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Title: Telugu ethnic identity in Mauritius
Author: Nirsimloo-Anenden, Ananda Devi
Awarding Body: SOAS University of London
Current Institution: SOAS, University of London
Date of Award: 1982
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The thesis deals with different aspects of ethnicity in the multi-racial society of Mauritius. It considers the significance of ethnic identity for the sub-groups of the Indian community, both in a village situation and at the global social level in the country. Further, it attempts to elucidate the ways in which ethnic identity can he used as a resource, which each group can consciously manipulate in order to obtain specific privileges in the wider social context. Part One of the thesis deals with the village situation. Two adjacent villages are compared and the different configurations of ethnicity in each are identified and related to specific economic and social conditions in the villages as well as to the make-up of the groups themselves. It is suggested that there is a correlation between the bounded, restrictive context of the 'plantation-village' - which one of the village closely approximates - and a less overt configuration of ethnic differentiation; whereas in the other village studied, a more open-ended social and economic situation, creating avenues of social mobility and economic entrepreneurship, allows overt ethnic rivalries and separation to emerge. It is not however solely a matter of context, but also one of content that allows ethnic identity to assume different guises in the society. Identity seems to spring from a deeply imbedded notion of substance, akin to the idea of 'genus' and blood, which is an immutable part of the individual's social and psychological personality. Part Two of the thesis focuses on one group of Mauritian society, the Telugu-speaking group, which is defined as a regional and linguistic sub-group of the Indian community, but which adheres to a more distinctly ethnic selfdefinition. In a substantial sense, the group's identity hinges on institutional features of kinship and marriage. In fact, kinship as a real order of relation and as a symbolical link is the underlying fabric that holds the group together and gives it a sense of its own identity. In order to validate its identity vis-a-vis other, more cogently organised groups, however, it has to use other parameters of identity. This is done by emphasising its distinctiveness in terms of religion, language and cultural norms, which represent overt, surface boundaries demarcating the group's specificity. This is seen in terms of a structuralisation of ethnicity, or ethnicisation, whereby the group's substantial identity is translated into a consciously manipulative one. In this way, ethnicity as an order of being becomes transformed into ethnicity as a resource in the plural society.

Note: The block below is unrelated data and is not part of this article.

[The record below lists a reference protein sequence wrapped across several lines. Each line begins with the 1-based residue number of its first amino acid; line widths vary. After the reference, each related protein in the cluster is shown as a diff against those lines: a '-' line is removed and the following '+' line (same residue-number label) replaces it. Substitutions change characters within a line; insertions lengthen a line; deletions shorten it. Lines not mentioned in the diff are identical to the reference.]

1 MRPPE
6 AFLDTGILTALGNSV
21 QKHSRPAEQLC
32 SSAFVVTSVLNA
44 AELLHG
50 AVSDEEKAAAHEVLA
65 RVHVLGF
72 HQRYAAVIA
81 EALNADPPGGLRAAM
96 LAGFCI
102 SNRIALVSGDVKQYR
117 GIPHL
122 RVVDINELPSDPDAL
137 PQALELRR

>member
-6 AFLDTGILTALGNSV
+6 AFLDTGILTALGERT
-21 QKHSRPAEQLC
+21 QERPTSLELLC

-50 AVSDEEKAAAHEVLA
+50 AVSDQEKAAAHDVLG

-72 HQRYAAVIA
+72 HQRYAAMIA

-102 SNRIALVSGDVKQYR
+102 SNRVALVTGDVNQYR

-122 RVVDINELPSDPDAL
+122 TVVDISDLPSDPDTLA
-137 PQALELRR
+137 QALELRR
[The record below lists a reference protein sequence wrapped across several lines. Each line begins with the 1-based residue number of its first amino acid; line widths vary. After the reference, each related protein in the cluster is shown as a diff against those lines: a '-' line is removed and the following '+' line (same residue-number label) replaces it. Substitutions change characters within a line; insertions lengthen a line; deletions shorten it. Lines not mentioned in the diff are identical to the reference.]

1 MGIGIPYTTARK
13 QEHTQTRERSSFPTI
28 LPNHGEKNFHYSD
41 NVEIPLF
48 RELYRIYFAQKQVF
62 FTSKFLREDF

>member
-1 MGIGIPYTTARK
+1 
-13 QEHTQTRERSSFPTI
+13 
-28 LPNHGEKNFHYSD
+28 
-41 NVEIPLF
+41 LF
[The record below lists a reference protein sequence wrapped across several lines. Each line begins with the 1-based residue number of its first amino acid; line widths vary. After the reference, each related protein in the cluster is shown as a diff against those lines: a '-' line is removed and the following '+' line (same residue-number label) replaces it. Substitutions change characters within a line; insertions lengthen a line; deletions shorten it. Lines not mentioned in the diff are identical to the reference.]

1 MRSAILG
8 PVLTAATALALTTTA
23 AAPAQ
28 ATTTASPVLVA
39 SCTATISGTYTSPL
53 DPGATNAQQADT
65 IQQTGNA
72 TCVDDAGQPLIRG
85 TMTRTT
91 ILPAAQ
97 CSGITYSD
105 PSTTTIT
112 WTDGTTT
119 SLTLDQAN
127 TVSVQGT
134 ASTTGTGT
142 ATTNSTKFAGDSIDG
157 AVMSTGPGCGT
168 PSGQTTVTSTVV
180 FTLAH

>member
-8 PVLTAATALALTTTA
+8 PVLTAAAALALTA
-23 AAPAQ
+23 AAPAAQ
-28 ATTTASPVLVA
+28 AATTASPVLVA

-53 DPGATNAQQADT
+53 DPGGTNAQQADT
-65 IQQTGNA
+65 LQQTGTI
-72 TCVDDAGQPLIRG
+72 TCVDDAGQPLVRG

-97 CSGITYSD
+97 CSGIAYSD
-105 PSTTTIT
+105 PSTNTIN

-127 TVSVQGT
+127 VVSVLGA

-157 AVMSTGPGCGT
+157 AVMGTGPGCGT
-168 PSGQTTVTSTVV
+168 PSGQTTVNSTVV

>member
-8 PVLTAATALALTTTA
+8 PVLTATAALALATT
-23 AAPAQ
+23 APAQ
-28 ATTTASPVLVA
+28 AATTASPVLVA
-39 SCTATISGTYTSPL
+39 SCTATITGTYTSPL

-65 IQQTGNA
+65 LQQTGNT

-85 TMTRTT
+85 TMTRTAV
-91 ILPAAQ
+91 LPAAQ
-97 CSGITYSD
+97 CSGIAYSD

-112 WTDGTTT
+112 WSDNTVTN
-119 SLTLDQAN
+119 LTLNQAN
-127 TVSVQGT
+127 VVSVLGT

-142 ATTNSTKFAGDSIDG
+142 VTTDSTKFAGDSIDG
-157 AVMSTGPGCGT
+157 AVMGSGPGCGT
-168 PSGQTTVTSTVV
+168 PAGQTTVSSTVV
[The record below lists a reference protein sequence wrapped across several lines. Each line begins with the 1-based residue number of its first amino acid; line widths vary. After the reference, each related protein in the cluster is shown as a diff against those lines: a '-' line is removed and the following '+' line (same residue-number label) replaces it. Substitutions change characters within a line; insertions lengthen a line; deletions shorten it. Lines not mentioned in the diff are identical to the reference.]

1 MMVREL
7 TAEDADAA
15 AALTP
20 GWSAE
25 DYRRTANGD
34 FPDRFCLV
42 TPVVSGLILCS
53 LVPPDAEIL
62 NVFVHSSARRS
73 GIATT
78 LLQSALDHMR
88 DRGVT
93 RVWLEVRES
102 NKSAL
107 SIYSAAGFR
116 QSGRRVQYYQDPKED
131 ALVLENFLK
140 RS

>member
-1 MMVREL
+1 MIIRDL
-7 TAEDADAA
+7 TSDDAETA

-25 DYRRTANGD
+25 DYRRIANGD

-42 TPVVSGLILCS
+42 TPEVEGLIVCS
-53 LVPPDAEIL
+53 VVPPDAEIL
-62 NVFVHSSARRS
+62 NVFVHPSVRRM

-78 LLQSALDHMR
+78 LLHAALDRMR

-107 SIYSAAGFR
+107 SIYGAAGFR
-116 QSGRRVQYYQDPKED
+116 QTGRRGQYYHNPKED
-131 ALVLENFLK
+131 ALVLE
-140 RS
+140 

Supervisor: Not available Sponsor: Not available
Qualification Name: Thesis (Ph.D.) Qualification Level: Doctoral